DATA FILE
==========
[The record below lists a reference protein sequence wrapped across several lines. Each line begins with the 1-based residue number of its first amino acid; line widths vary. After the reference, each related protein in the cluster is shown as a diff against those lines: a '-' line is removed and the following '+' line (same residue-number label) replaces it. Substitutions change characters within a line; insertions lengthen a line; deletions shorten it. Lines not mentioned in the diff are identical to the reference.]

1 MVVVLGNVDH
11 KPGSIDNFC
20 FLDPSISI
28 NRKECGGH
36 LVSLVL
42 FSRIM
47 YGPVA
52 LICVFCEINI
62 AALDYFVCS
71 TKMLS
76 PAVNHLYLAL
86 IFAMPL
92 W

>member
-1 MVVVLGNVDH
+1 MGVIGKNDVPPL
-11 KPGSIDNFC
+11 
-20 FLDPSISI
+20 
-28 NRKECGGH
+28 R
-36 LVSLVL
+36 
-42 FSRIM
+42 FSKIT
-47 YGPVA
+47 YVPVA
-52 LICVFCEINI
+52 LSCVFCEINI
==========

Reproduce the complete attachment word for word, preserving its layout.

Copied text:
[The record below lists a reference protein sequence wrapped across several lines. Each line begins with the 1-based residue number of its first amino acid; line widths vary. After the reference, each related protein in the cluster is shown as a diff against those lines: a '-' line is removed and the following '+' line (same residue-number label) replaces it. Substitutions change characters within a line; insertions lengthen a line; deletions shorten it. Lines not mentioned in the diff are identical to the reference.]

1 MVVVLGNVDH
11 KPGSIDNFC
20 FLDPSISI
28 NRKECGGH
36 LVSLVL
42 FSRIM
47 YGPVA
52 LICVFCEINI
62 AALDYFVCS
71 TKMLS
76 PAVNHLYLAL
86 IFAMPL
92 W

>member
-1 MVVVLGNVDH
+1 MGVIGKNDVPPL
-11 KPGSIDNFC
+11 
-20 FLDPSISI
+20 
-28 NRKECGGH
+28 R
-36 LVSLVL
+36 
-42 FSRIM
+42 FSKIT
-47 YGPVA
+47 YVPVA
-52 LICVFCEINI
+52 LSCVFCEINI